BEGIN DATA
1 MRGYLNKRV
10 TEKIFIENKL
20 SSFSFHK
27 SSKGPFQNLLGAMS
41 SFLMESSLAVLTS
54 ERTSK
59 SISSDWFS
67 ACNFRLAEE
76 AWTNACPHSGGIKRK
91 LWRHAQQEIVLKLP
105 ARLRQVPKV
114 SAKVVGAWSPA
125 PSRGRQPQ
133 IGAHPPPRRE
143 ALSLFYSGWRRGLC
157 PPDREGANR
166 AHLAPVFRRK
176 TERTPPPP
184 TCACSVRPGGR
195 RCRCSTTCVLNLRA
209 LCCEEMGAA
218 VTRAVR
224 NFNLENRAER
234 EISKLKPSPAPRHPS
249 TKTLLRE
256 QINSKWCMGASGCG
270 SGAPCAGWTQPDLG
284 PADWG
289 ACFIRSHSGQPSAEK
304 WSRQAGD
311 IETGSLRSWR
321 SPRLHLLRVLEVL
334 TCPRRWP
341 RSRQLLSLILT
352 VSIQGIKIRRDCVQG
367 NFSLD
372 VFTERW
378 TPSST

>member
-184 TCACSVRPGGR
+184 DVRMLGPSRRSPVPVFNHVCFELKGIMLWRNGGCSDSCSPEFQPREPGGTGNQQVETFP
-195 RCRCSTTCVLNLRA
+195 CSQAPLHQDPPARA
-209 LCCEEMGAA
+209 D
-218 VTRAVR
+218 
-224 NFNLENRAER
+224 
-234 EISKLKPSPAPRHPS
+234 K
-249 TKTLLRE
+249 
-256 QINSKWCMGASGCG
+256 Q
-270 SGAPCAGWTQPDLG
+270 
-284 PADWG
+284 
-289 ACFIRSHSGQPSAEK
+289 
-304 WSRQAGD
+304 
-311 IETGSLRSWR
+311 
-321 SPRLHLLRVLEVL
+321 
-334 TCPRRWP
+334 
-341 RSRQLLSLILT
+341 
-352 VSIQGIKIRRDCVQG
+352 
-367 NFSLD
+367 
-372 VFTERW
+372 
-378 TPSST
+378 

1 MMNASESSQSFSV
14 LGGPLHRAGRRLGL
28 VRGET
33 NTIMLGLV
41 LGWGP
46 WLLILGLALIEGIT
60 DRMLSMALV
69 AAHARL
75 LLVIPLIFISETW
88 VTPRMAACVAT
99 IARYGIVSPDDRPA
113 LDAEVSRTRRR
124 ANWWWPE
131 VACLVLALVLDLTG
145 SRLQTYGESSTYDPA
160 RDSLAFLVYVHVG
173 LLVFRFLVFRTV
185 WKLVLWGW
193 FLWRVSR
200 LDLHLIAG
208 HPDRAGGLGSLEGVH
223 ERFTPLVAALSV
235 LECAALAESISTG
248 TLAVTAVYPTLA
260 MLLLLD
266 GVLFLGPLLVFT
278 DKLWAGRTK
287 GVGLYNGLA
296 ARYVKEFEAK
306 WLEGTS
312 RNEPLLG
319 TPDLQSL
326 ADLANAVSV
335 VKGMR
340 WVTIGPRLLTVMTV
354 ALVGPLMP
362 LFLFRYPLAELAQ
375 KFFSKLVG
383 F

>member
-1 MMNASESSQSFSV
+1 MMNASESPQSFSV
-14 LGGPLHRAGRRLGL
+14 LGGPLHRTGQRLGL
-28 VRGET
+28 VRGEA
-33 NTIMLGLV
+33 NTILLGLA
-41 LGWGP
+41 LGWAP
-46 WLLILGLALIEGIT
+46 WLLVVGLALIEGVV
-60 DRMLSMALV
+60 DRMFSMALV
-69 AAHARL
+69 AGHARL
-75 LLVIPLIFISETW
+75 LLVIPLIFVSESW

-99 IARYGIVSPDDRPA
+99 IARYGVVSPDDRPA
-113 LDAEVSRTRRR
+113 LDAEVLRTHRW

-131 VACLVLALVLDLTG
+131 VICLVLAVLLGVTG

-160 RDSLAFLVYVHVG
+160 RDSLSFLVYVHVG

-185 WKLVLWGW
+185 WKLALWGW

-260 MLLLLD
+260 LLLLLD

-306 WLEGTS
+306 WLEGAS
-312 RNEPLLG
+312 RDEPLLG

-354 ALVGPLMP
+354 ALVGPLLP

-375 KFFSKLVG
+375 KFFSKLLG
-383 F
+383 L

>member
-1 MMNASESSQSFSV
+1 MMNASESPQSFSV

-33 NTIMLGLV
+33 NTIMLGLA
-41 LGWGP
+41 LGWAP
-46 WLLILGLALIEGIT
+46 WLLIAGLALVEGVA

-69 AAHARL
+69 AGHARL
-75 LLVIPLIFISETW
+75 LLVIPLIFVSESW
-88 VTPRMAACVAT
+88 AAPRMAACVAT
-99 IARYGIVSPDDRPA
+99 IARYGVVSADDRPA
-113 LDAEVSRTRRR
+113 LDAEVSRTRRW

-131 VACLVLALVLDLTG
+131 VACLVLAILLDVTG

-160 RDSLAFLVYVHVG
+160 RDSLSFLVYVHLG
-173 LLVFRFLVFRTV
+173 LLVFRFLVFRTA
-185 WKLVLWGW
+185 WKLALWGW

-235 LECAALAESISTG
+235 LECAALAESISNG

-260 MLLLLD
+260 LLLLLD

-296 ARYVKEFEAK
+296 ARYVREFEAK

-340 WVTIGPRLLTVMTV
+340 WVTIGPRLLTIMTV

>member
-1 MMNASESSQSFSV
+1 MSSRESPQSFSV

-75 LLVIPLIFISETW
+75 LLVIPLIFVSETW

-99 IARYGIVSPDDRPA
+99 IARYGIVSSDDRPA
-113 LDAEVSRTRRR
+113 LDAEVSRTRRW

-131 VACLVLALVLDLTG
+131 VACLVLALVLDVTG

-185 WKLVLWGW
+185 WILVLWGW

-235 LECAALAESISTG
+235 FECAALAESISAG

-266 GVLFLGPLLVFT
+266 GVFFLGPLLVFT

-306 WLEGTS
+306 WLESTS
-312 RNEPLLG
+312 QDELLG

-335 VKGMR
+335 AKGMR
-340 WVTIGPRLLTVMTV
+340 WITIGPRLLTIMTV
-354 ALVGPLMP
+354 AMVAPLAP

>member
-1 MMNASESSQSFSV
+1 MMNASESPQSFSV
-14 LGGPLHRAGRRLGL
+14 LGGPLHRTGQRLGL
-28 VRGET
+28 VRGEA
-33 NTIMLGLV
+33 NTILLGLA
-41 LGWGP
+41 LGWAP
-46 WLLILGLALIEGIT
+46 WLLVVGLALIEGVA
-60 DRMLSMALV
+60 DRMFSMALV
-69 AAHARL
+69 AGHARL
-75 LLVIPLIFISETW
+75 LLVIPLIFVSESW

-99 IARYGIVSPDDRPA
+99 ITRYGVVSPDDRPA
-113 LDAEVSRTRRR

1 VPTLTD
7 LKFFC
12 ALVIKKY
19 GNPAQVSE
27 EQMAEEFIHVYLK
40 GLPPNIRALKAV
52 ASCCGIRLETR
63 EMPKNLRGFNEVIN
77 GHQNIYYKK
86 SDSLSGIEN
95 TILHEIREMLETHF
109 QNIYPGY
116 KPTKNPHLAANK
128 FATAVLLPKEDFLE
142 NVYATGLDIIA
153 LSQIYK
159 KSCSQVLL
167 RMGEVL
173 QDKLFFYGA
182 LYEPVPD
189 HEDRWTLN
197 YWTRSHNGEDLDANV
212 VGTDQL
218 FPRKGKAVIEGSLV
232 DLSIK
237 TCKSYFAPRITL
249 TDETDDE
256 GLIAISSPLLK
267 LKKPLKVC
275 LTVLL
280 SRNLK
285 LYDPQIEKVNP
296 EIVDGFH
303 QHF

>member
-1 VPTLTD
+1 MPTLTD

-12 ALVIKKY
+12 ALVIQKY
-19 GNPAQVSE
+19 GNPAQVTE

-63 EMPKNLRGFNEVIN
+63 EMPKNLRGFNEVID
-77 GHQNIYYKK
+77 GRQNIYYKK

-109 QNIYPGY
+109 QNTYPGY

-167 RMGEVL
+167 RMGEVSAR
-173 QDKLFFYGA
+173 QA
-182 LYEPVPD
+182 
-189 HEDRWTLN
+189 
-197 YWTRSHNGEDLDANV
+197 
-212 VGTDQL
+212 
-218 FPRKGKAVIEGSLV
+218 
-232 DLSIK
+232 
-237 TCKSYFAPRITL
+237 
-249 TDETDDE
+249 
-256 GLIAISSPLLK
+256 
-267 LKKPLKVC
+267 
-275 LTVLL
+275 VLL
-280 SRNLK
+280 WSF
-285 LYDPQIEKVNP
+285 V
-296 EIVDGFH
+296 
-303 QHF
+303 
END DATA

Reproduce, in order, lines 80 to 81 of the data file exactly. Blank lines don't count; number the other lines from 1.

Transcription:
1 MMNASESSQSFSV
14 LGGPLHRAGRRLGL